Not your average travel blog
Even though it’s just a bus stop for the cruise ship companies, a train depot for those riding up through the Yukon from a southern port, a commercial coffee stop and a destination of only a couple dozen buildings for tourists to spend a pretty dollar, Carcross seems to be thriving. There is a restaurant and a bakery, but there is nowhere here to get breakfast because no tour buses arrive till after 10.30am. Without the scheduled cruise ship traffic, Carcross would desperately exist as a decrepit, gold rush relic. The discussion between the staff in the visitor centre is of a neighbour not being able to get into her greenhouse because of a curious grizzly and where the best blueberries are for picking at the moment. They should just ask the grizzly. So to avoid gossip, window shopping cruisers and the coach loads of toilet-desperate tourists, we skipped town and began our adventure around the north Klondike loop.
When you’re away from home, things happen in your absence, loved ones feel pain, occurrences can be upsetting, you miss people terribly and all manner of things which are out of your control can frustrate. Not only do negative happenings get you down, but it’s hard missing all he good stuff too. There is literally nothing you can do and trying to communicate through weak wifi often borrowed from behind a kayak shed in the middle of some trees only makes frustrations worse. Problems don’t go away, and when you’re without the ability to make proper contact, anxiety builds. You lose sleep and attempting to deal or help with with anything elsewhere is futile. Every adventure has a section which isn’t for sharing. For whatever reasons or intrinsic needs to escape for solemn reflection, the adventure around the North Klondike loop felt like my reluctant sanctuary. It’s not always the case, but this time my quiet hibernation is full of frustration and I wish I was with the people I care about. Maybe they need me.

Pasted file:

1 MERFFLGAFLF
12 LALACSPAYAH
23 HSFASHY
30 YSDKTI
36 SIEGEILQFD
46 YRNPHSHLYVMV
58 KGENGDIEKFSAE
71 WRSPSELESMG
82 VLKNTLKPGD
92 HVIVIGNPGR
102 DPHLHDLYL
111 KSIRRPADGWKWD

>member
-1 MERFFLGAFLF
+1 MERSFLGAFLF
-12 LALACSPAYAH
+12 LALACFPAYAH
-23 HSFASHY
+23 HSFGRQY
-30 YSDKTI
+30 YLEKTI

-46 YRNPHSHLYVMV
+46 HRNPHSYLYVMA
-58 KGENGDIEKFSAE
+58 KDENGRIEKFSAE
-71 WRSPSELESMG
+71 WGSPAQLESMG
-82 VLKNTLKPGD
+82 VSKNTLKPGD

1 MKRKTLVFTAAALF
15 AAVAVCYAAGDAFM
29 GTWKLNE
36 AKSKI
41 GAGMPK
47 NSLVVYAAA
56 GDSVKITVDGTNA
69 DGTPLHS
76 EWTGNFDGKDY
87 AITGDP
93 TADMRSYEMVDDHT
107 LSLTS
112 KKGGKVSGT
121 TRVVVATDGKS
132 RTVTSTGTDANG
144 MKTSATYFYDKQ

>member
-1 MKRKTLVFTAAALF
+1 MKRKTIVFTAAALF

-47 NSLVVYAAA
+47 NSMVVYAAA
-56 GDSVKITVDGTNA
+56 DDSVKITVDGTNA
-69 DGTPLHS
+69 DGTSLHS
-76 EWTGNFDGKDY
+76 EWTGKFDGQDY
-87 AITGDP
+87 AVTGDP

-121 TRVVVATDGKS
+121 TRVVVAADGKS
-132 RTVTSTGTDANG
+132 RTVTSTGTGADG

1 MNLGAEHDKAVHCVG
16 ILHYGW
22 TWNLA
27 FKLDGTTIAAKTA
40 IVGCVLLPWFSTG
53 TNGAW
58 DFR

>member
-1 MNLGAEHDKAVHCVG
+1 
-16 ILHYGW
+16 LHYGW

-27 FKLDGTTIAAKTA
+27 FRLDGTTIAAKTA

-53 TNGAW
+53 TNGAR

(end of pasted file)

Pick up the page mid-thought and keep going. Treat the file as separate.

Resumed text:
Oddly, finding the type of break I need on the road can often be difficult. It’s harder than finding a respite from city life, when some fresh air or a day away from electricals can do the trick. Maybe that’s why I enjoy the challenges that come with travel – it’s simply harder and I’m secretly masochistic. Doubtful, as I’ve come to often embrace a little solitude, and I’m definitely not at the masochistic end of the pain spectrum. There’s a lot of time to think and although worthwhile and fulfilling, it takes a huge effort to be without those you care about. Inevitably, unless you’re travelling with me, some emotions never make it home. They stay isolated out in the wild and defiantly deep in my wonderland mind. Being unable to share sometimes is inextricably hard, but it needs to be embraced and enjoyed if you’re often on the move.
Although frustrating, the conflicting emotions on the North Klondike loop will stay there.
While spending this time away from trying to be social, KP and I had numerous days of silent rain, fog-smothered mountains, greyscale views of dramatic scenery, quiet wildlife, and much confusion as to why I haven’t yet stealthily tossed KP’s nostril-melting shoes into the garbage. While melancholic over troubling emotional times, I did manage a decent wash in a secluded stream again, and I also landed the biggest rainbow trout I’ve ever caught in North America. Sporadically, amongst a relatively dark period, I am reminded that there are cracks in everything, it’s how the light gets in.
KP and I meandered for a week or so before heading back towards the U.S. border. I can feel the end of this adventure approaching and although unconcerned, I keep feeling that there is still so much to experience. It’s difficult, wanting and needing to reconnect in person with valuable souls and also wishing time would move a little slower. Like most things that end, they end badly, or they wouldn’t end at all.